American jazz saxophonist and composer Ornette Coleman passed away yesterday in Manhattan at the age of 85. In the 1960s Coleman was at the forefront of free jazz, a movement which liberated jazz from its traditional harmonic and formal rules. This 1961 album and the 2005 Pulitzer Prize-winning Sound Grammar will give you a sense of the adventurous nature and rhythmic sophistication of Coleman’s music. Traditional jazz was often built on melodies from the American songbook and followed a strict structure. Coleman’s music discarded these conventions. The result was music which gradually evolved over longer periods of time and erupted with a uniquely visceral spontaneity. Coleman’s distinctively mournful sound captured the soul of the blues.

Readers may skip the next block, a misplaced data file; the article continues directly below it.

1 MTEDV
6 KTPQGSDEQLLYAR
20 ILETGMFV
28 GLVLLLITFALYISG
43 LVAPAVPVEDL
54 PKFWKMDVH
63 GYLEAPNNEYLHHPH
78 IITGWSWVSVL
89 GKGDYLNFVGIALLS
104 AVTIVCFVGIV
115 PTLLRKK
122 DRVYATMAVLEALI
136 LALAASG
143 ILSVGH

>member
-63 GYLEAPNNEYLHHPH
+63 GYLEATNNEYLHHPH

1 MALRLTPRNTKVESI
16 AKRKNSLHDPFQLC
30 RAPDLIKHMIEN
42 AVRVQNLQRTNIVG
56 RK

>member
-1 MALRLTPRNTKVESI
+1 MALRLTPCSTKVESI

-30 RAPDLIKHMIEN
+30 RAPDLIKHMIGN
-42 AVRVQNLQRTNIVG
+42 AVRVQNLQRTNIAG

John Zorn’s “Spy vs. Spy”
I first discovered Ornette Coleman’s music through an excerpt from John Zorn’s 1989 album, Spy vs Spy: The Music of Ornette Coleman. Zorn, a saxophonist and New York Avant-garde composer, pushes Coleman’s music into the world of thrash jazz and punk rock. We hear the rebellious edginess of rock…the thrilling, metallic, full decibel “noise” of the contemporary world.
Listen to Ornette Colman’s original Good Old Days from the 1967 album, The Empty Foxhole:
Then listen to Zorn’s take on the same music:
If you feel inspired, share your thoughts about the music in the thread below.